DaisyDriver 2.0

The Sixi 3 robot arm is the result of many years of study and research. I’m trying to build my dream machine that avoids every problem discovered in my previous robot arms. My short list of desirable things include:

  • Easy manufacturing = use less unique parts = use repeating components.
  • Easy maintenance = daisy chain components.
  • Safer = no loose wires, always know where the arm is, responsive behaviour. (safety third!)

To that end I’m on my second attempt to design and program the board of my needs. Here’s where I’m at today, December 31, 2022. Read on for all the details.

To achieve my goals, I’m making a board that has:

  • Daisy chain wiring: I’ve chosen CANbus.
  • Motor driver: I’ve chosen the TMC2130 with bump sensing and silent operation. The TMC2130 can be tweaked by using SPI communication.
  • A rotation sensor: Because the wires have to pass through the gearbox and the sensor I need a hollow-shaft rotation sensor. I’ve chosen the IPS2200 for it’s absolute position sensing. The IPS2200 can be tweaked using I2C communication.
  • A brain to bring these parts together. I’ve chosen the STM32F103C8T6. It has support for all three communication methods AND limited USB.

Daisy Driver schematic

This is a logical diagram of the major components and their electrical relationship. I had an electrical engineer put it together to my spec. I had another engineer give it a sanity check. When it seemed to make everyone happy I send it to PCBWay, who then mailed me five blank PCBs and two fully assembled PCBs.

Daisy Driver 2.0 being programmed with an STLINK v2

First Code Upload

I had a choice here between three coding tools: VSCode, STM32CubeIDE, and Arduino. I chose Arduino for being the friendliest interface, both in terms of the GUI and the API. The only point where STM32CubeIDE appears to outshine Arduino is that that I can set breakpoints and read memory in STM32CubeIDE. The API for STM32CubeIDE is so onerous that I choose to sacrifice that and use USB serial to get data from my board.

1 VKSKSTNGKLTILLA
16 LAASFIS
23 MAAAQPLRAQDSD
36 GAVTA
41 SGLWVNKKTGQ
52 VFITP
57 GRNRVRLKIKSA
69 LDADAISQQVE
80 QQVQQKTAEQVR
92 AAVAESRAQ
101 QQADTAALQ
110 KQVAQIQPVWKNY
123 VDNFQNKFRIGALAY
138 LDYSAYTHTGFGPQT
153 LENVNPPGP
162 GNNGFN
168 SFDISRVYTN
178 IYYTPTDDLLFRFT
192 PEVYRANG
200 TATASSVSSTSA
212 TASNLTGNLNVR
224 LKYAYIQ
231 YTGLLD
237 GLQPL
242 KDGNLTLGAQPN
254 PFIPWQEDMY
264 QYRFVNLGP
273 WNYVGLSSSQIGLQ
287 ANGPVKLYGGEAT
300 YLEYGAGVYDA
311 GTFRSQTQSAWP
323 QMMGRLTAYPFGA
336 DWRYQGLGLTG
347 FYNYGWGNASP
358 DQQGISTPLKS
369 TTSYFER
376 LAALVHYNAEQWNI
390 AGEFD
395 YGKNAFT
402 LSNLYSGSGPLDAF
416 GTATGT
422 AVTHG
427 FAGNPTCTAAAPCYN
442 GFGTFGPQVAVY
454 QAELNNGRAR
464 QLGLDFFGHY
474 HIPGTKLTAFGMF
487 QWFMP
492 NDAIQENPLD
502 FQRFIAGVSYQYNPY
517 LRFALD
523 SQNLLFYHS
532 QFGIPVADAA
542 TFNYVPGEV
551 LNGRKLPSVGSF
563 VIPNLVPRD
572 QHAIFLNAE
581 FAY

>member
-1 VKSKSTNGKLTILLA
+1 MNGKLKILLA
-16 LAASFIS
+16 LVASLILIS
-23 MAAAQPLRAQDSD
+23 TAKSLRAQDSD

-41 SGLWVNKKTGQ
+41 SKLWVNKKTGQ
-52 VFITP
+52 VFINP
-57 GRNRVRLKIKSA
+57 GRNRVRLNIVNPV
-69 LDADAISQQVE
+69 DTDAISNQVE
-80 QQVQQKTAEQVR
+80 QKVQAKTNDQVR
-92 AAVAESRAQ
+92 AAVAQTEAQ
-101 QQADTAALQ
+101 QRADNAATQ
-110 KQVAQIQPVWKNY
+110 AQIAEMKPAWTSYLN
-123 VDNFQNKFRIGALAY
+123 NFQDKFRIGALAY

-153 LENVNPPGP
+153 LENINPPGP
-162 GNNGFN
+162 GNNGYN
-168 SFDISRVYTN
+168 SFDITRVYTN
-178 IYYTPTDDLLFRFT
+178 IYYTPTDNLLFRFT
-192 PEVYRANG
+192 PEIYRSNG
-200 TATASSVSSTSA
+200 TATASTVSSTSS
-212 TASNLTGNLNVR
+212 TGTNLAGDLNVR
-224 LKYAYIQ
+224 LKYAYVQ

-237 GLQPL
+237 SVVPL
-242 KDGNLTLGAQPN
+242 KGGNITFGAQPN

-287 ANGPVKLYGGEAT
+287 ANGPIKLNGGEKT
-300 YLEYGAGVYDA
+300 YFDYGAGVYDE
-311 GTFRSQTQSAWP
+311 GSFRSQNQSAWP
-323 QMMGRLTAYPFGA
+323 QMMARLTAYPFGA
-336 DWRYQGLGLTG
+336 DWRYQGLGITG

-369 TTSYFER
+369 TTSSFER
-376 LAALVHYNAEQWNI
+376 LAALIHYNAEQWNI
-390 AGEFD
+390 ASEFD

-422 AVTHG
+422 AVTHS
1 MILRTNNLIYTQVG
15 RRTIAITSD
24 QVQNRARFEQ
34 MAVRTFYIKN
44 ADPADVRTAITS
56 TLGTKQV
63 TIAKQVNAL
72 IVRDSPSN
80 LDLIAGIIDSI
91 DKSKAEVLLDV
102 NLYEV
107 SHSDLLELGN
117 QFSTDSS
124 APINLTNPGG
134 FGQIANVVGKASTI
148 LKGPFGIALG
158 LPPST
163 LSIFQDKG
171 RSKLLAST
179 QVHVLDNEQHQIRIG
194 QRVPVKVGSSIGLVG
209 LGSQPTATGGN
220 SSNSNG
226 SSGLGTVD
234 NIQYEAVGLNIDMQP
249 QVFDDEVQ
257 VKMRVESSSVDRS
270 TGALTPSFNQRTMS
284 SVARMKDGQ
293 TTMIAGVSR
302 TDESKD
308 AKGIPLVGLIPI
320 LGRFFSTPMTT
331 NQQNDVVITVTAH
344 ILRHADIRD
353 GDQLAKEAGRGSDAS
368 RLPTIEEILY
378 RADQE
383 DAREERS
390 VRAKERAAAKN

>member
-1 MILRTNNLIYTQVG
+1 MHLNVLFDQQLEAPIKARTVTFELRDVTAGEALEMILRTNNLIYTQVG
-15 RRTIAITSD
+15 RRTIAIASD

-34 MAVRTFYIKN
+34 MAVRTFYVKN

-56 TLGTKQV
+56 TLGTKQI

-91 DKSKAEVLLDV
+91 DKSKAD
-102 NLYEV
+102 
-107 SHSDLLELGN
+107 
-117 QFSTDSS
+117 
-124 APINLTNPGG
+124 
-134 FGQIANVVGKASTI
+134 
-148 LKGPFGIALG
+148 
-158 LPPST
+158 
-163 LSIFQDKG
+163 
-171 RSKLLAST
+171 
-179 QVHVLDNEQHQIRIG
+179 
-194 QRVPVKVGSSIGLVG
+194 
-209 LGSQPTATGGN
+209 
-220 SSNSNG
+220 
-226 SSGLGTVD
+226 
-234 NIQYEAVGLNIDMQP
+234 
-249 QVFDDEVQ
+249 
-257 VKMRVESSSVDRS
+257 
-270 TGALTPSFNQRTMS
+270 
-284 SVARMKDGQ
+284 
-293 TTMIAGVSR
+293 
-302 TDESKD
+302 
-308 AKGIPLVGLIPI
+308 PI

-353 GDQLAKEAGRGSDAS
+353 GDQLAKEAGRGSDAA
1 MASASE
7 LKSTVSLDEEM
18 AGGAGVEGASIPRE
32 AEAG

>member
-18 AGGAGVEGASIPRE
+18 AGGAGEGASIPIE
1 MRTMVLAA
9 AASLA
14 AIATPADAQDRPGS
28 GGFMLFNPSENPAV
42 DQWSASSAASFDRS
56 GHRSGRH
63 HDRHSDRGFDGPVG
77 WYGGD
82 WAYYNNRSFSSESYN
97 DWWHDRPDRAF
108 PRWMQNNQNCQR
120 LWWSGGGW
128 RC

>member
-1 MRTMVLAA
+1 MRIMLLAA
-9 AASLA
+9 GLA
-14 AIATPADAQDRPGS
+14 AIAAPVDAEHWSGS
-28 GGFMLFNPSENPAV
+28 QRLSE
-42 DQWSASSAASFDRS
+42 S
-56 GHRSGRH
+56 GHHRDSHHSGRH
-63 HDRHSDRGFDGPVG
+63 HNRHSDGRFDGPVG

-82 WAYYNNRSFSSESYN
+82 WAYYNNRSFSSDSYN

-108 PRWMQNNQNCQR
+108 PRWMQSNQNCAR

In the Arduino IDE under Preferences > Additional board manager URLs I added https://github.com/stm32duino/BoardManagerFiles/raw/master/package_stmicroelectronics_index.json. Then I set a few options under Tools:

  • board= generic STM32F1
  • optimize = smallest
  • board part number = F103C8
  • c runtime library = nano
  • upload method = swd u
  • sb support = cdc
  • generic uart = enabled
  • generic usb speed = low/full

STLink V2

My experience with Daisy Driver 1.0 taught me that the USB was probably not going to work and the best first way to check the board did anything is to use the STLINK v2. Using the wiring diagram from Kicad and an online tutorial for reference, I connected the STLink v2 and the Daisy Driver 2.0.

Finally I wrote a sketch to blink the light.

// RGB status led
#define PIN_PWM_RGB_B PA8  // 29
#define PIN_PWM_RGB_R PA9  // 30
#define PIN_PWM_RGB_G PA10  // 31

void setup() {

void loop() {

And uploaded it via the STLink v2.

Sketch uses 13788 bytes (42%) of program storage space. Maximum is 32768 bytes.
Global variables use 840 bytes (8%) of dynamic memory, leaving 9400 bytes for local variables. Maximum is 10240 bytes.
                       STM32CubeProgrammer v2.9.0                  

Board       : --
Voltage     : 3.13V
SWD freq    : 4000 KHz
Connect mode: Under Reset
Reset mode  : Hardware reset
Device ID   : 0x410
Revision ID : Rev X
Device name : STM32F101/F102/F103 Medium-density
Flash size  : 64 KBytes
Device type : MCU
Device CPU  : Cortex-M3
BL Version  : --

Memory Programming ...
Opening and parsing file: arduino_firmware.ino.bin
  File          : arduino_firmware.ino.bin
  Size          : 14080 Bytes
  Address       : 0x08000000 

Erasing memory corresponding to segment 0:
Erasing internal memory sectors [0 13]
Download in Progress:

File download complete
Time elapsed during download operation: 00:00:00.914

RUNNING Program ... 
  Address:      : 0x8000000
Application is running, Please Hold on...
Start operation achieved successfully

The board began to blink! Huzzah! New milestone for Daisy Driver! Here it is in video form doing a rainbow wave.

USB connection

A major fail in the previous design was the USB connection – it didn’t work. Without it I couldn’t debug much. That’s right, I still use printf() to debug a lot of my code. Reading and writing to the USB serial connection is a great way to test and control components.

To be fair, there is another way to talk to this brain chip. As mentioned at the top, STM32CubeIDE can set breakpoints and investigate the innards of the STM chip while it is in use BUT the human interface is so unfriendly that I choose to not use it.

I connected a USB micro cable from the PC to the Daisy Driver. There was no “new device connected” sound, there was nothing new in settings > devices. I turned to the internet for help. The Embedded Engineering Discord pointed out that I had a crossed wire in the USB system. It was like this in the bottom-center of the schematic diagram: